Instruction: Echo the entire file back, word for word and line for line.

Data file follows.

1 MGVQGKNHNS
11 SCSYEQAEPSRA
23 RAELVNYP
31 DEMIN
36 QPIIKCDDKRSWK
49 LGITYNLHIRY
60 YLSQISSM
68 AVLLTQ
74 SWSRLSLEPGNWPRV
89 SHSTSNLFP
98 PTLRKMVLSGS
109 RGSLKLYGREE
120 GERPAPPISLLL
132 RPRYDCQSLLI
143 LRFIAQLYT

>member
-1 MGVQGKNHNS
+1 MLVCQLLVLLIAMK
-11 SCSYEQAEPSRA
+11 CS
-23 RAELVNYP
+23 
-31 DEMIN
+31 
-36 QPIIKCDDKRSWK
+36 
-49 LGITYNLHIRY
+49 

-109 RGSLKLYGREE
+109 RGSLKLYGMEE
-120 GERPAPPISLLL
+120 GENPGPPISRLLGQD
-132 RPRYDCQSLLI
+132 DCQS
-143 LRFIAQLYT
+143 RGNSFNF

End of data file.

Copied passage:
1 MGVQGKNHNS
11 SCSYEQAEPSRA
23 RAELVNYP
31 DEMIN
36 QPIIKCDDKRSWK
49 LGITYNLHIRY
60 YLSQISSM
68 AVLLTQ
74 SWSRLSLEPGNWPRV
89 SHSTSNLFP
98 PTLRKMVLSGS
109 RGSLKLYGREE
120 GERPAPPISLLL
132 RPRYDCQSLLI
143 LRFIAQLYT

>member
-1 MGVQGKNHNS
+1 MLVCQLLVLLIAMK
-11 SCSYEQAEPSRA
+11 CS
-23 RAELVNYP
+23 
-31 DEMIN
+31 
-36 QPIIKCDDKRSWK
+36 
-49 LGITYNLHIRY
+49 

-109 RGSLKLYGREE
+109 RGSLKLYGMEE
-120 GERPAPPISLLL
+120 GENPGPPISRLLGQD
-132 RPRYDCQSLLI
+132 DCQS
-143 LRFIAQLYT
+143 RGNSFNF